They’re certainly the best band I almost never listen to. I’m guessing I share this with a lot of music obsessives; the Beatles’ music has been so thoroughly absorbed into our consciousness that we can play the songs in our heads any time we like. Which is why the idea of someone doing something new with the catalog– mixing and matching different songs, blending the whole thing into an epic suite– is potentially exciting. Any attempt to fiddle with this music is like long-distance brain surgery, toying with our collective memory with the hope of creating something new.
Listening to Love I’m reminded first of a few artists that took from the Beatles without their permission, and how illicit beginnings gave their samples an extra hit of fun. There’s the entire Danger Mouse/Jay-Z mashup The Grey Album, of course, but I’m thinking of smaller details. When Ringo Starr’s solo from “The End” appears early here I go immediately to Jason Forrest’s “Ten Amazing Years”, not Abbey Road. The swirl of strings from “Good Night” stitched here to Ringo’s “Octopus’s Garden” brings to mind Ekkehard Ehlers’ drawn-out loop of the same phrase that comprises the entirety of one side of “Ekkehard Ehlers Plays John Cassavetes”. Having all the mixes band-sanctioned loses a little something. Paul McCartney is said to have heard Love and remarked that he wished it went a bit further out. And it’s hard not to agree, especially for people used to hearing mash-ups and guerilla sonic deconstruction via laptop. How badly do you want Yamatsuka Eye to do a Rebore Vol. 0 on this material?
Really, the mashed-up bits here are just a seasoning, the occasional jarring effect to remind us that we’re not just sitting around listening to Beatles records. Who knew that the backing track for “Drive My Car” fit perfectly over verses from “The Word” and “What You’re Doing”? The a capella “Sun King” sounds great backward on “Gnik Nus” leading beautifully into “Something” and doesn’t contain any hidden messages beyond the one conveyed by the opening “Because”– that the Beatles were great singers. “Being for the Benefit of Mr. Kite” seems a natural soundtrack for tumbling acrobats, and the coda to “I Want You (She’s So Heavy)” sounds like it was made for this project.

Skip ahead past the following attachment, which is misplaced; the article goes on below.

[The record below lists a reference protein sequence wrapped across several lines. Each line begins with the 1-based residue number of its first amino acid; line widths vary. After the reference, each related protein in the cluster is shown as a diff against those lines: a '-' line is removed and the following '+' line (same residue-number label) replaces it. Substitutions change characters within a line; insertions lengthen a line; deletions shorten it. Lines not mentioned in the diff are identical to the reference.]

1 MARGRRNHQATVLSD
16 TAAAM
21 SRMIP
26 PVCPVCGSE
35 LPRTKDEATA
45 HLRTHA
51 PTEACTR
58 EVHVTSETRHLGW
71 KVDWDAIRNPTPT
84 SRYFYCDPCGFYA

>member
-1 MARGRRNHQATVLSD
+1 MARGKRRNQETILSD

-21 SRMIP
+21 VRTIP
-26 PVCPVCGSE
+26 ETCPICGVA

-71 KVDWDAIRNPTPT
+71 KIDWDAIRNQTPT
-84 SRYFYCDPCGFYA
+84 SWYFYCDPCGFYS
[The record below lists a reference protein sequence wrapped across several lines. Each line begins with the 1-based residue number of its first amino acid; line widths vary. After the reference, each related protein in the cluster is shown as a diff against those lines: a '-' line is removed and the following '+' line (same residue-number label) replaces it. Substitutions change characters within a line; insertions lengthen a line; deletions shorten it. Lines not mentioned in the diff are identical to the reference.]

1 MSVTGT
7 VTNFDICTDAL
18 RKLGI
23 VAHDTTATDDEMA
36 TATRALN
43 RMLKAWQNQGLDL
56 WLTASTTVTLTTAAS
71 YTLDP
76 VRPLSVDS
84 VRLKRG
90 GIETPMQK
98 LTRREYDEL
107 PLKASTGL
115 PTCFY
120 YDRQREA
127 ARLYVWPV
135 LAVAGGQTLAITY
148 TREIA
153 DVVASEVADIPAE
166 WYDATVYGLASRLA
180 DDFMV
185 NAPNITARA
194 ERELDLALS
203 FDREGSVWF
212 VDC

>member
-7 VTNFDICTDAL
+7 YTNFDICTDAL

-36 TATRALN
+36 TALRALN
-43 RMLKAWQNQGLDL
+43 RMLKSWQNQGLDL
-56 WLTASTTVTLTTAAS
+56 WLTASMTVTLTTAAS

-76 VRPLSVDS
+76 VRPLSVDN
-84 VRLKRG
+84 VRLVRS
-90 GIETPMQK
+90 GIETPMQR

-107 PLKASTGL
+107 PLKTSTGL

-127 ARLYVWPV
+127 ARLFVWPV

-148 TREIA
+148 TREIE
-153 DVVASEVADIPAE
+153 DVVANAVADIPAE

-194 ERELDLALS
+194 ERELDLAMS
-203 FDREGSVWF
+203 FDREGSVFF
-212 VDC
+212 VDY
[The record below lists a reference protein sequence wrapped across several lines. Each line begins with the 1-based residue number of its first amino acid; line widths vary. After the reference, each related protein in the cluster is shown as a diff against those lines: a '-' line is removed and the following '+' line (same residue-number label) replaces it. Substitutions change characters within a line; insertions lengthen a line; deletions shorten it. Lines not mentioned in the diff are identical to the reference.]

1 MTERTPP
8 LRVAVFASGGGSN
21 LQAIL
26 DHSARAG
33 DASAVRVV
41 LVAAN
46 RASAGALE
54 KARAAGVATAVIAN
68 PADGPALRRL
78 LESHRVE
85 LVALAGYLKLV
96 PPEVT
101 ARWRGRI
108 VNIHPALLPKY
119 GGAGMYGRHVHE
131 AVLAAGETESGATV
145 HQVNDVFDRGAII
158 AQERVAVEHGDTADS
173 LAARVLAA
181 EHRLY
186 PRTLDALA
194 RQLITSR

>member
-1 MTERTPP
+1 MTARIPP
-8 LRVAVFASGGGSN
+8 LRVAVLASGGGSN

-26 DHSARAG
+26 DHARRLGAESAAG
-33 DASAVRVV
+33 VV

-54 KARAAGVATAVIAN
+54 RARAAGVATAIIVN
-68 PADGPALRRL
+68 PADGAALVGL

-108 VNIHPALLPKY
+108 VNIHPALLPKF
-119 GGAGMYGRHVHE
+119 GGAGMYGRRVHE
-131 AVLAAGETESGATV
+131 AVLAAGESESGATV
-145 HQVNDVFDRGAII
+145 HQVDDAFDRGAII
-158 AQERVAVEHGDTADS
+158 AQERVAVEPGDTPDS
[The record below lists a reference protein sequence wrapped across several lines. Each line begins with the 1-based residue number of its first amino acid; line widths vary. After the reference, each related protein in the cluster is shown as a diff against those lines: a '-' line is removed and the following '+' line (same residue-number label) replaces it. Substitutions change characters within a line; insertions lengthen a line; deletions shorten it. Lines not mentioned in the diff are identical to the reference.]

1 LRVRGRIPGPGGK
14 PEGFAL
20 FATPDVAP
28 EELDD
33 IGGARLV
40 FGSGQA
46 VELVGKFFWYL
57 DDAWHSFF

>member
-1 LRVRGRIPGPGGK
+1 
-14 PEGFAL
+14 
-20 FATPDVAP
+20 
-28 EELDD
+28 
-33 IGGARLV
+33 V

As the album wears on, the songs get “bigger” and are also made to stand on their own, without the mix trickery. But they also suffer from truncation. It’s great to hear a round of the “Hey Jude”‘s epic chorus with just voice and drums, but the song means so much less at four minutes than it does at seven, with a full verse cut and the final fade happening earlier. I will say that hearing it pulled apart finally confirms that Beta Band’s “Dry the Rain” steals from it almost completely, one instrument after another.
It seems impossible to follow the final chord of “A Day in the Life”, but the Martins are just closing the door on the darker, artier aspect of the Beatles, letting the uplifting pop band carry the day during the album’s final section. The trimmed “Hey Jude”, the reprise of “Sgt. Pepper’s Lonely Hearts Club Band” (let’s face it– not great, but included because of all the showbiz connotations) and then closing with “All You Need Is Love”.
What seems to consume people most about this record is the sound of the thing, just how beautifully the original material was recorded and how great it comes over on a purely sonic level. The art of recording a rock band, it seems, reached its zenith in the late 1960s. In terms of capturing guitar, bass, drums, and voice, nothing since– no matter how many tracks– sounds as pure and lovely as what the Beatles did at Abbey Road studios. Love is turning everyone into an audiophile, then, which means it’s making younger people a little older. And it’s also a mashup remix, which means it’s making older people a little younger. They were just a pop band, yes, but if anyone can bring all these music fans together under one tent, it’s the Beatles. Which is what Love is ultimately all about.
Tune In is the first volume of All These Years—a highly-anticipated, groundbreaking biographical trilogy by the world’s leading Beatles historian. Mark Lewisohn uses his unprecedented archival access and hundreds of new interviews to construct the full story of the lives and work of John Lennon, Paul McCartney, George Harrison, and Ringo Starr.